California Management Review
California Management Review is a premier academic management journal published at UC Berkeley
by David Salisbury
More and more brick-and-mortar stores are closing up shop, simply unable to compete with Amazon’s online convenience and express fulfillment/home delivery. As more legacy brands begin to transition to Amazon’s online model, once plentiful malls and storefronts are vacating worldwide. The demand for in-person shopping is simply disappearing.
However, there is still preference for in-person sales in one market that is still actively finding its footing and future in the mainstream American market – Cannabis. As more and more states are legalizing marijuana sales and possession, fans and medical clients of marijuana are discovering the joys of finally being free to enter safe, professional, and legal facilities to purchase the relief and fun they seek. In Michigan’s first two weeks of medical-use legalization, the state amassed $3 million with many dispensaries completely selling out of product.
Sure, it’s tempting to sum up these in-person store sales as a novel blip in the still very-dead physical store sales model. But if one looks at what dispensaries specialize in that other stores do not, you’ll see that their hands-on, intimate, and fun sales approach creates customer enthusiasm and loyalty that ensures survival and profit for the finest dealers. What can mom-and-pop shops and big name titans still hanging on to store leases learn from Big Weed’s middle people?
Many of the people working in the cannabis industry remember the sometimes-dangerous, always-illegal means one had to go through to procure product pre-legalization – Random sketchy houses or apartments, strangers on the street who could be undercover police, in a car in some vacant lot with someone who is clearly carrying a gun, etc. This wasn’t even for major weight – For $20 worth! Needless to say, a means of safe, legal dealing is an absolute luxury for people who had to endure the dangers of prohibition. And the best budtenders – the expert sales staff who recommend choicer products, know the science of what they’re selling, and walk through the medicinal and psychoactive effects for partiers and legitimate patients alike – take their responsibility very seriously.
Thus the lesson is not only to move product, but know the benefits of it. Studies show most dispensary staff are only trained for sales and know little about the science. What differentiates a successful dispensary that gets positive Yelp reviews and a less-frequented one is how much you’ll hold a novice-customer’s hand to find what they need. Many who visit a dispensary have no knowledge of what they’re looking for. They never experienced the sketchy prohibition-era sales world and are looking to have their many questions answered. Indeed, if any sales-based business wants to stand above the rest, they should be ready to go the extra mile and deliver the best consultations and hand-holding possible. Dispensaries thrive on loyal customer bases.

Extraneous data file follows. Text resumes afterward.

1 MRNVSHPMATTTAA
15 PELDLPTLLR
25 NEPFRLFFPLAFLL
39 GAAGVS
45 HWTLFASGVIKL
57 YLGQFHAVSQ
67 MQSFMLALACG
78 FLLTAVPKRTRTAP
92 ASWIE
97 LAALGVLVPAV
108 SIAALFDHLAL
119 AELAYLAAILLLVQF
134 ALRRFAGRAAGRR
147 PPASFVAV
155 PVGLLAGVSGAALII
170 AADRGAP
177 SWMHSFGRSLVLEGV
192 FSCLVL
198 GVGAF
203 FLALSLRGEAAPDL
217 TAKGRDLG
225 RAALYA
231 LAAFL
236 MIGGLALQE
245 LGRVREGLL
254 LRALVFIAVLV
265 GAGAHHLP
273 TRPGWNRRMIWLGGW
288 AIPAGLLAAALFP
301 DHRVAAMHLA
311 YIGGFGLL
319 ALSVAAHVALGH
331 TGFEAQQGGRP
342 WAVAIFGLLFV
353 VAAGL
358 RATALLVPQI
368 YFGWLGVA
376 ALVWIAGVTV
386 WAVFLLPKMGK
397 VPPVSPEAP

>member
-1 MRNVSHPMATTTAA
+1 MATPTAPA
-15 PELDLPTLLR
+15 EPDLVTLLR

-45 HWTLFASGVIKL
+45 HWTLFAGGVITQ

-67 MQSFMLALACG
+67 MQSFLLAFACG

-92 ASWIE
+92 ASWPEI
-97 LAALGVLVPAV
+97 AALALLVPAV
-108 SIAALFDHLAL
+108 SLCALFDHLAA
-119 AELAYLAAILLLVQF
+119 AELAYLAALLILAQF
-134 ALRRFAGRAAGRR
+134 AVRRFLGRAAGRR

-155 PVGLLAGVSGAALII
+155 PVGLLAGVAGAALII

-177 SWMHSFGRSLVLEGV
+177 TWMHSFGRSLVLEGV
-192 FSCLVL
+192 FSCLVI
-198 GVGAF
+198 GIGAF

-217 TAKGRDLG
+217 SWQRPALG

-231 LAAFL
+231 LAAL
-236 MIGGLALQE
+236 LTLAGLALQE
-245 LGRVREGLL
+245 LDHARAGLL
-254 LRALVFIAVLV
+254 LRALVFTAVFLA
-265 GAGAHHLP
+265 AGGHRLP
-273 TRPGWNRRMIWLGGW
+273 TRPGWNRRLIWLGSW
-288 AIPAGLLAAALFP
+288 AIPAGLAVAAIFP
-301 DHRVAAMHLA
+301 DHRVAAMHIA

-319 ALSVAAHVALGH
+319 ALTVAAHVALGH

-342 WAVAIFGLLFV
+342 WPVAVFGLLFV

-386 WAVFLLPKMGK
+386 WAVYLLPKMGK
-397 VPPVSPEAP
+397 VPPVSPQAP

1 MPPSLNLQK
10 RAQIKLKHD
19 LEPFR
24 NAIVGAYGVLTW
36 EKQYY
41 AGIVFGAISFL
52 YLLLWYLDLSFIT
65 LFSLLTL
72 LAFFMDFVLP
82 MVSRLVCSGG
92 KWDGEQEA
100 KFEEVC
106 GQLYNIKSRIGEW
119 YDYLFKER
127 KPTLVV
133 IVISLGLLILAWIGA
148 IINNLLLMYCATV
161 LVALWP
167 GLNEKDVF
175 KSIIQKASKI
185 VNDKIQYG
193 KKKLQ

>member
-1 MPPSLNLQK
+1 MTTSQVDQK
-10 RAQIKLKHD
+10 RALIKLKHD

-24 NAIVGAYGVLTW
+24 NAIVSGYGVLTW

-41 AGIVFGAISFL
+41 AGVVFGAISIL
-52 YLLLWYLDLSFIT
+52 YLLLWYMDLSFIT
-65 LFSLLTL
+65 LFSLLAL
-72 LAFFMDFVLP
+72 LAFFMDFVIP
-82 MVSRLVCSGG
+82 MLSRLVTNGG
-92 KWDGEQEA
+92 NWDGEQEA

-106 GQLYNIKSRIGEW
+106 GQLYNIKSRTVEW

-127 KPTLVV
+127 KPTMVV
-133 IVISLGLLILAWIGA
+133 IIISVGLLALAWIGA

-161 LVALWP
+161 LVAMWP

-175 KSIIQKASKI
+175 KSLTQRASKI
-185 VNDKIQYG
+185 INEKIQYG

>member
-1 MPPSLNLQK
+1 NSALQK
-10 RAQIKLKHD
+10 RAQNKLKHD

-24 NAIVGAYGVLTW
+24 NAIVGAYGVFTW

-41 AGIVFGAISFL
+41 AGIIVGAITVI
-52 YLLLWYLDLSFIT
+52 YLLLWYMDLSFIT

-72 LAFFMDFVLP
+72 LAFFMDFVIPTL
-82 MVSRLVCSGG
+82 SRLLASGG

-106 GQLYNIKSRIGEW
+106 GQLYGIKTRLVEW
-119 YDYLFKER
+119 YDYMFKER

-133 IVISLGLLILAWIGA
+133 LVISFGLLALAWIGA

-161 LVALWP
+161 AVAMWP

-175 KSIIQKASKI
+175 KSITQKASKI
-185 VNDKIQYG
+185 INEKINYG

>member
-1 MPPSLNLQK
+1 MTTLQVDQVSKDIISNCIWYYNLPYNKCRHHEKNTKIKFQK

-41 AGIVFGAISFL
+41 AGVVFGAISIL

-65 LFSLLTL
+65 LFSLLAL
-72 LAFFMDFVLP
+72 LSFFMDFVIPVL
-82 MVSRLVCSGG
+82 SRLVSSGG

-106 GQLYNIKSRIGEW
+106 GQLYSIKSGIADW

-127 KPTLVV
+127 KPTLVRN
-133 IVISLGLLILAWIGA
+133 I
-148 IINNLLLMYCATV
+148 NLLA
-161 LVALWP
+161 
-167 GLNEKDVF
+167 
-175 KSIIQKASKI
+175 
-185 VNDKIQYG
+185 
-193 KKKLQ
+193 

Even more, many customers are looking for a safe and comfortable place to enjoy their product. As a car enthusiast might enjoy racing with friends at a track, a gun enthusiast enjoys firing off rounds at a safe indoor or outdoor range, or a rock climber might prefer to test their skill and equipment in an isolated climbing studio with trained staff instead of a wild, unpredictable mountain setting, the novice to intermediate customer might prefer a contained, professional environment to explore the cannabis world.
Thus some dispensaries also act as smoker’s lounges, where they have staff on-site to wait on people who seek specific experiences. Barbary Coast, a recreational sales and use lounge in San Francisco, is the first Amsterdam-style coffee shop allowing on-premises consumption in California. The atmosphere they provide is classy with 20s-style leather booths and polished wood upholstery. It’s a relaxing environment to bring friends, to discover what type of product works best for you with in-person consultations, or to just enjoy a quick coffee break next door to work (if your work allows that). In the same vein that a cool guitar shop will let enthusiasts and musicians noodle away on potential purchases, or a small hip boutique will play the latest Millennial/Gen Z jams and hang out with shoppers to find what style meets them (while offering comfortable couches and beers for knackered significant others who got dragged on a shopping date), treating your customers like welcome guests rather than a mark to push products onto will do a world of reputation building. It’s better to not be seen as just a purveyor of goods, but a choice location to enjoy.
Live DJs, sample tables set up for browsers to test out candy, topicals, drinks, etc., video game stations, even live events like concerts and barbecues on April 20th (the stoner Christmas), dispensaries cater to the fun, leisurely culture surrounding the cannabis world. Some dispensaries have art exhibits to show customers as they wait, or even art nights where customers can paint and create while imbibing. Movie nights, standup comedy open mics, meet and greets with professional growers or cultural icons like Tommy Chong, etc. – the pot world has endless avenues of fun to incorporate into a pleasurable physical visit.
Dispensaries are no stranger to online order and delivery competitors. Express home delivery firms like Chill, Crave, Mountain Remedy, etc. are moving in on the market, forcing many dispensaries to begin their own delivery or express pickup options. However, for clients fresh to the expansive marijuana world, the in-person buying experience is still the gateway to discovering what strains and mediums are what they’re looking for. Other brick-and-mortar businesses looking to survive in the digital age would be wise to follow a dispensary’s still-thriving tactics for success.